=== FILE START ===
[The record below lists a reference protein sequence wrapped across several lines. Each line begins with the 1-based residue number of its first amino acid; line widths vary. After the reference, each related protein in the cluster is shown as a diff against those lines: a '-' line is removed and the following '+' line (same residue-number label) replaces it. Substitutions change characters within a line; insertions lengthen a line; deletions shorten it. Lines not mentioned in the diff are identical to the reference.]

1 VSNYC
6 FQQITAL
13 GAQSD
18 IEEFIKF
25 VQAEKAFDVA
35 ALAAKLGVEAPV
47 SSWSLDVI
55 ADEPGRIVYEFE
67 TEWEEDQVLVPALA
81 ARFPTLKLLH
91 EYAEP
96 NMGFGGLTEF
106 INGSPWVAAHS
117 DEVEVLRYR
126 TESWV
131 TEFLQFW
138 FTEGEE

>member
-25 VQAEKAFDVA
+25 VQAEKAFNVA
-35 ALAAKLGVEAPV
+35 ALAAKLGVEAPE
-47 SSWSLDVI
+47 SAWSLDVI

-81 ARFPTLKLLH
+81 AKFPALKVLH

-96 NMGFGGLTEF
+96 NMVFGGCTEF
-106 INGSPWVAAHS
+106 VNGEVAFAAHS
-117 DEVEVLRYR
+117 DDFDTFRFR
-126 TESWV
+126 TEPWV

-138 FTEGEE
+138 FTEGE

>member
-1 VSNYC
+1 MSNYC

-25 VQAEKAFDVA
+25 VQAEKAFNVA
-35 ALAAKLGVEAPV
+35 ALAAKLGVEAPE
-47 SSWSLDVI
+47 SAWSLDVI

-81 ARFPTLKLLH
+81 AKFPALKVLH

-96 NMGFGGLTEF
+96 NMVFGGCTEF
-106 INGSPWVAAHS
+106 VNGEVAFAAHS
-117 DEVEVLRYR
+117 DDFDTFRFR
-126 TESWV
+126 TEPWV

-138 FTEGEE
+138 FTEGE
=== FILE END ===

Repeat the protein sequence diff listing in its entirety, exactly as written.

[The record below lists a reference protein sequence wrapped across several lines. Each line begins with the 1-based residue number of its first amino acid; line widths vary. After the reference, each related protein in the cluster is shown as a diff against those lines: a '-' line is removed and the following '+' line (same residue-number label) replaces it. Substitutions change characters within a line; insertions lengthen a line; deletions shorten it. Lines not mentioned in the diff are identical to the reference.]

1 VSNYC
6 FQQITAL
13 GAQSD
18 IEEFIKF
25 VQAEKAFDVA
35 ALAAKLGVEAPV
47 SSWSLDVI
55 ADEPGRIVYEFE
67 TEWEEDQVLVPALA
81 ARFPTLKLLH
91 EYAEP
96 NMGFGGLTEF
106 INGSPWVAAHS
117 DEVEVLRYR
126 TESWV
131 TEFLQFW
138 FTEGEE

>member
-25 VQAEKAFDVA
+25 VQAEKAFNVA
-35 ALAAKLGVEAPV
+35 ALAAKLGVEAPE
-47 SSWSLDVI
+47 SAWSLDVI

-81 ARFPTLKLLH
+81 AKFPALKVLH

-96 NMGFGGLTEF
+96 NMVFGGCTEF
-106 INGSPWVAAHS
+106 VNGEVAFAAHS
-117 DEVEVLRYR
+117 DDFDTFRFR
-126 TESWV
+126 TEPWV

-138 FTEGEE
+138 FTEGE

>member
-1 VSNYC
+1 MSNYC

-25 VQAEKAFDVA
+25 VQAEKAFNVA
-35 ALAAKLGVEAPV
+35 ALAAKLGVEAPE
-47 SSWSLDVI
+47 SAWSLDVI

-81 ARFPTLKLLH
+81 AKFPALKVLH

-96 NMGFGGLTEF
+96 NMVFGGCTEF
-106 INGSPWVAAHS
+106 VNGEVAFAAHS
-117 DEVEVLRYR
+117 DDFDTFRFR
-126 TESWV
+126 TEPWV

-138 FTEGEE
+138 FTEGE